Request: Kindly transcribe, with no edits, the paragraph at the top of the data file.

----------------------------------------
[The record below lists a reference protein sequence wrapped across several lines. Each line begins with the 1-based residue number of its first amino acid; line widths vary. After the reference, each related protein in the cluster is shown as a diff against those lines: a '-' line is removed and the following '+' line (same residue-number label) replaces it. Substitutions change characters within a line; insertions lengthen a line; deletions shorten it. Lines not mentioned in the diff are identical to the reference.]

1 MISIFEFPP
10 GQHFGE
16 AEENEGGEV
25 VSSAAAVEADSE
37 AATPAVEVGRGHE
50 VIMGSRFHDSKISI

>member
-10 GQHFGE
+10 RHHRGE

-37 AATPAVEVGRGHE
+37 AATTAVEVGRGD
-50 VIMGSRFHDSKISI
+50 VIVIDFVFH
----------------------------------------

[The record below lists a reference protein sequence wrapped across several lines. Each line begins with the 1-based residue number of its first amino acid; line widths vary. After the reference, each related protein in the cluster is shown as a diff against those lines: a '-' line is removed and the following '+' line (same residue-number label) replaces it. Substitutions change characters within a line; insertions lengthen a line; deletions shorten it. Lines not mentioned in the diff are identical to the reference.]